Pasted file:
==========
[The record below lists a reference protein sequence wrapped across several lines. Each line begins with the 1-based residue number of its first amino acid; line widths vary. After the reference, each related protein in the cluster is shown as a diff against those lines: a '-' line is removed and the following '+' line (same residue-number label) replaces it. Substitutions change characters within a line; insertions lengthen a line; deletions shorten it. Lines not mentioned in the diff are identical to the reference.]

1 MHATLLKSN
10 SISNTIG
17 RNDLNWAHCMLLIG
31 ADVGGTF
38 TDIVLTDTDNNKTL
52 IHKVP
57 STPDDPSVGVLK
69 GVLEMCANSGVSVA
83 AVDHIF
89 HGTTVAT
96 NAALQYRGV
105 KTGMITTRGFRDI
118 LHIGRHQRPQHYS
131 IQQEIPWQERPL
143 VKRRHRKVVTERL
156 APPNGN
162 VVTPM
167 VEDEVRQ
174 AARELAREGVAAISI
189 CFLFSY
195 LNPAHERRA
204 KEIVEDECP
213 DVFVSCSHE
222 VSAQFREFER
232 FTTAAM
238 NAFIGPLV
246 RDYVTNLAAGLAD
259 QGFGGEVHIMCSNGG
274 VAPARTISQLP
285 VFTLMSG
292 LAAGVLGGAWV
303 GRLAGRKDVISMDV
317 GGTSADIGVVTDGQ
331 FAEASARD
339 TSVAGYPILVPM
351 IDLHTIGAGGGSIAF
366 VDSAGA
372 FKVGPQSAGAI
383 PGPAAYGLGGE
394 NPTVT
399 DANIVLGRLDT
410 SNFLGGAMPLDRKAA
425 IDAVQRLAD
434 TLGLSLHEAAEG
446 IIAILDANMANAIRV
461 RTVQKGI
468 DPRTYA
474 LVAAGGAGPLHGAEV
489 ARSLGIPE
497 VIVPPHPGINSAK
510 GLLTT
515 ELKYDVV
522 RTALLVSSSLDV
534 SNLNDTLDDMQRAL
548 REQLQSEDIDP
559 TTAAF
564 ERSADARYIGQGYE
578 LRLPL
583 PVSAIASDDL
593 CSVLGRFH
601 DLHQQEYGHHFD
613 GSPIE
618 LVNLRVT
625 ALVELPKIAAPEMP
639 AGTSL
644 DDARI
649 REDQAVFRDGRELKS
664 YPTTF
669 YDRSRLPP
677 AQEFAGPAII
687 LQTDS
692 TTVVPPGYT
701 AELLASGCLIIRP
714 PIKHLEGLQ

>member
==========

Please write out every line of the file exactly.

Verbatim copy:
[The record below lists a reference protein sequence wrapped across several lines. Each line begins with the 1-based residue number of its first amino acid; line widths vary. After the reference, each related protein in the cluster is shown as a diff against those lines: a '-' line is removed and the following '+' line (same residue-number label) replaces it. Substitutions change characters within a line; insertions lengthen a line; deletions shorten it. Lines not mentioned in the diff are identical to the reference.]

1 MHATLLKSN
10 SISNTIG
17 RNDLNWAHCMLLIG
31 ADVGGTF
38 TDIVLTDTDNNKTL
52 IHKVP
57 STPDDPSVGVLK
69 GVLEMCANSGVSVA
83 AVDHIF
89 HGTTVAT
96 NAALQYRGV
105 KTGMITTRGFRDI
118 LHIGRHQRPQHYS
131 IQQEIPWQERPL
143 VKRRHRKVVTERL
156 APPNGN
162 VVTPM
167 VEDEVRQ
174 AARELAREGVAAISI
189 CFLFSY
195 LNPAHERRA
204 KEIVEDECP
213 DVFVSCSHE
222 VSAQFREFER
232 FTTAAM
238 NAFIGPLV
246 RDYVTNLAAGLAD
259 QGFGGEVHIMCSNGG
274 VAPARTISQLP
285 VFTLMSG
292 LAAGVLGGAWV
303 GRLAGRKDVISMDV
317 GGTSADIGVVTDGQ
331 FAEASARD
339 TSVAGYPILVPM
351 IDLHTIGAGGGSIAF
366 VDSAGA
372 FKVGPQSAGAI
383 PGPAAYGLGGE
394 NPTVT
399 DANIVLGRLDT
410 SNFLGGAMPLDRKAA
425 IDAVQRLAD
434 TLGLSLHEAAEG
446 IIAILDANMANAIRV
461 RTVQKGI
468 DPRTYA
474 LVAAGGAGPLHGAEV
489 ARSLGIPE
497 VIVPPHPGINSAK
510 GLLTT
515 ELKYDVV
522 RTALLVSSSLDV
534 SNLNDTLDDMQRAL
548 REQLQSEDIDP
559 TTAAF
564 ERSADARYIGQGYE
578 LRLPL
583 PVSAIASDDL
593 CSVLGRFH
601 DLHQQEYGHHFD
613 GSPIE
618 LVNLRVT
625 ALVELPKIAAPEMP
639 AGTSL
644 DDARI
649 REDQAVFRDGRELKS
664 YPTTF
669 YDRSRLPP
677 AQEFAGPAII
687 LQTDS
692 TTVVPPGYT
701 AELLASGCLIIRP
714 PIKHLEGLQ

>member